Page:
Nine New Books by Wellesley Faculty
Poetry, Analysis, Instruction, and Oxford Companions by Thought Leaders at Wellesley
In the months since our last faculty book roundup, new and revised titles by Wellesley authors have hit the shelves. Impressive scholarship and creativity reveal themselves in faculty work ranging from original poetry to authoritative editions of classic texts. English, French, and Political Science are well represented in recent publications, as evidenced by the following nine thumbnail descriptions.
In Bicentennial, Chiasson revisits the kind of autobiographical poems he wrote as a young man, but with a new existential awareness that individuals are always vanishing in time, and throughout the collection he ponders time's conundrums. "All of history, even the Romans, / they happen later, tonight sleep tight," he tells his sons at bedtime. "You'll learn this later. Tonight, goodnight."
Politics in China is an authoritative introduction to how the world's most populous nation and rapidly rising global power is governed today. Written by leading China scholars, the book offers accessible overviews of major periods in China's modern political history from the mid-19th century to the present, key topics in contemporary Chinese politics, and developments in four important areas located on China's geographic periphery: Tibet, Xinjiang, Hong Kong, and Taiwan.
International relations has long been a core discipline within political science, and of vast importance for understanding social, cultural, economic, and political exchanges across national boundaries. The two-volume Oxford Companion to International Relations may be one of the first reference works to make this field clear and comprehensible to both specialists and nonspecialists.
Since it was first published, French in Action: A Beginning Course in Language and Culture—The Capretz Method has been widely recognized in the field as a model for video-based foreign-language instructional materials. The third edition has been revised by Pierre Capretz and Barry Lydgate and includes new, contemporary illustrations throughout and more-relevant information for today's students in the Documents sections of each lesson.
The United Nations Development Program: A Better Way? (New Japanese Translation). M. Margaret Ball Professor of International Relations and Professor of Political Science Craig N. Murphy. Akashi Shoten, March 2014.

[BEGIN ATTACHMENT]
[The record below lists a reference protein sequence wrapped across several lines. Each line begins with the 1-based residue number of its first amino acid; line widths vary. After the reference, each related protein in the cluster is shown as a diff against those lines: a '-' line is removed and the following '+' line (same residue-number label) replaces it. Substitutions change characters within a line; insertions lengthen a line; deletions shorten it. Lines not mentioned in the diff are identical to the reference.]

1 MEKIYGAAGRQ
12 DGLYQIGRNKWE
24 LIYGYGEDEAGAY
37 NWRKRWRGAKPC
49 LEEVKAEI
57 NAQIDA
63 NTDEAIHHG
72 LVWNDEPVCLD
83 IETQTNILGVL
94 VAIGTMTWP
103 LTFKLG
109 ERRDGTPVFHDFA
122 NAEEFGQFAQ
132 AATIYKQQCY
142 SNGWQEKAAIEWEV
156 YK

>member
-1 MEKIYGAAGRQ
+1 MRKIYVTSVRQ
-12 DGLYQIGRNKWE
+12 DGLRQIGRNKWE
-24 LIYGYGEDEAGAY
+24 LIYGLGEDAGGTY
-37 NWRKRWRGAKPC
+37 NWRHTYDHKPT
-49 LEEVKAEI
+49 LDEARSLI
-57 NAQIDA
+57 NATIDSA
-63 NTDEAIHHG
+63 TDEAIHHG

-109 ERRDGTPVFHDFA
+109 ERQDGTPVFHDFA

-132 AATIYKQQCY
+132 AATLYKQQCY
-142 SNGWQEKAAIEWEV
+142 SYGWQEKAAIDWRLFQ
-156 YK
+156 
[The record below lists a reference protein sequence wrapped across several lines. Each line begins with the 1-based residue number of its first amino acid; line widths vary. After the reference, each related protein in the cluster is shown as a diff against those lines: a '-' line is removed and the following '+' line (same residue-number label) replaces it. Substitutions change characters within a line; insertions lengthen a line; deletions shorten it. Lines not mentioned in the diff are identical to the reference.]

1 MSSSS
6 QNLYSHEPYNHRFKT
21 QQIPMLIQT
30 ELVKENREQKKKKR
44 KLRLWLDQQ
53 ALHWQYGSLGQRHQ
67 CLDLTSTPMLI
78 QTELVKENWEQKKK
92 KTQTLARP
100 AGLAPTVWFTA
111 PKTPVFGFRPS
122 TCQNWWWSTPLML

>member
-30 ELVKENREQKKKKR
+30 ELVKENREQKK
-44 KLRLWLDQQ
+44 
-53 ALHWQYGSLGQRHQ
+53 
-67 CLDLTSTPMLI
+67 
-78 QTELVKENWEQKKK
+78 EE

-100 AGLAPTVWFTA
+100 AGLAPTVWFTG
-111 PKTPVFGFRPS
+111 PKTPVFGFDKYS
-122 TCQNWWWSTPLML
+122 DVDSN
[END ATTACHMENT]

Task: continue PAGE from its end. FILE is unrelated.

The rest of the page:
The United Nations Development Programme is the central network co-ordinating the work of the United Nations in more than 160 developing countries. This new Japanese translation of Craig Murphy's 2006 book provides an authoritative and accessible history of the Programme and its predecessors. Based on the findings of hundreds of interviews and archives in more than two dozen countries, Murphy traces the history of the UNDP, arguing that the principles on which the UNDP was founded remain as relevant in a world divided by terrorism as they were in the immediate aftermath of the Second World War—as are its fundamental problems.
Poésie proscrite: Pour une poétique de la mésentente. Professor of French Jim Petterson. Septentrion, July 2013.
Poésie Proscrite: Pour une Mésentente de la Poésie opens a new line of inquiry into the present-day stakes of poetry through in-depth investigations of the mishearing of French poetry by philosophy, history, politics and the law. Since the 17th century, at the heart of French poetry's literal and metaphorical trials and proscriptions has resided a fundamental mésentente of the very nature of language, one that crisscrosses and informs the literary politics of French national identity.
Much has been written about the Victorian novel, and for good reason. The cultural power it exerted (and, to some extent, still exerts) is beyond question. The Oxford Handbook of the Victorian Novel contributes substantially to this thriving scholarly field by offering new approaches to familiar topics (the novel and science, the Victorian Bildungsroman) as well as essays on topics often overlooked (the novel and classics, the novel and the OED, the novel and allusion). As the Victorians get further away from us, our versions of their culture and its novel inevitably change; this Handbook offers fresh explorations of the novel that teach us about this genre, its culture, and, by extension, our own.
Selected Writings of James Fitzjames Stephen: The Story of Nuncomar and the Impeachment of Sir Elijah Impey. ed., Lisa Rodensky. Oxford University Press, October 2013.
The Story of Nuncomar and the Impeachment of Sir Elijah Impey (1885) examines some of the most controversial events of 18th-century English colonial legal history from the point of view of Victorian England's most important legal authority. This book offers important contextual information that not only supports scholars who undertake work on this historical period but also allows a wider readership to understand more fully Stephen's complex and provocative text.
Now in its second edition, Réseau conceives of the teaching of French as a holistic endeavor, one comprising language skills—speaking, listening, reading, and writing—as well as cultural knowledge in the broadest sense. The textbook is based on the belief that knowledge of a second language and culture necessarily brings about a greater understanding not only of the world in an increasingly global context, but also of the individual self.
Upcoming books not yet in print will be featured at the end of next semester.